After U.S. markets entered bear market territory in the second quarter of 2022, it’s a good time to remind ourselves of some facts regarding markets and our investment philosophy.
A bear market is defined as a 20% drop in an index. It should be noted that “bear markets” (20% drops) or “corrections” (10% drops) are arbitrary sign posts. Nothing materially changed when the index fell from 9.9% to 10.0% or from 19.9% to 20.0%. And while these labels help us categorize the environment we’re in, they do nothing to provide us with real insight into what the future will be. Bear markets don’t equal “everything is over.”
I’ve been asked how one invests in a market like this. My answer is simply, “the way that puts us in the best position to earn the most money.”
Our bet is that global Real GDP will continue to grow over the long-term. Companies across the globe will continue to strive to create goods and services that governments and people want. That’s our singular macro view because we know that this drives investment returns. As such, we invest to capture this global growth via index funds because they are cheap and tax-efficient. In other words, more of this growth gets into client hands versus being swept away by intermediaries through costs.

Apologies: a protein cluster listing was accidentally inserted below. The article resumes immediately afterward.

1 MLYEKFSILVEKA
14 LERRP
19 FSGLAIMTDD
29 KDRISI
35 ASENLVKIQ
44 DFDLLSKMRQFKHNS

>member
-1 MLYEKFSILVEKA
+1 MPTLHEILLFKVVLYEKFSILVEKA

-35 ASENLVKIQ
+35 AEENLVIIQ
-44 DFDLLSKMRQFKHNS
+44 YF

Our straightforward thesis doesn’t mean that it will be a piece of cake. Global growth won’t be linear each year. There will be fits and starts, such as what we’ve experienced in 2022.
But research shows that timing these or adjusting strategies based on other macro trends will result in less money in the end.
Lastly, consider this fact:
The last “all-time-market high” was on Monday, January 3rd, 2022 when the S&P closed at 4,796. The market closed at the end of June at 3,785.
For us to reach our next all-time-high, the markets will be up 24%.
Are you willing to bet that there will never again be another all-time-high? (By the way there were 70 of them in 2021). If you think there’s a future out there, the markets will soon be up 24%. Would you miss out on that?
Real GDP (inflation adjusted) has fallen (-1.9%) over the 1st Quarter in 2022 and (-0.9%) over the 2nd Quarter. For some this fits a common definition of a recession (defined as 2 negative quarters of Real GDP). The U.S. Government uses a different measure that’s a bit more arbitrary. Whichever bias you want to confirm, this doesn’t change our overall viewpoint of sticking with a strategy. What we call it doesn’t matter as much as what we do. We know that markets move in cycles and if now is the time for contraction, then we’ll buckle up and focus on what we can control.
Unemployment stayed to 3.6% through June. We are still operating in a tight labor market for the time being.
Initial unemployment claims have increased slightly but still match pre-pandemic levels.
We are all aware of this one! Consumer prices are up 9% over this time last year (aka inflation).
Housing prices are still higher than this time last year. Anecdotally, I’ve seen housing price cuts from the original listings, but the final sales prices are still higher than last year. It seems that people are not willing to pay anything for a house anymore.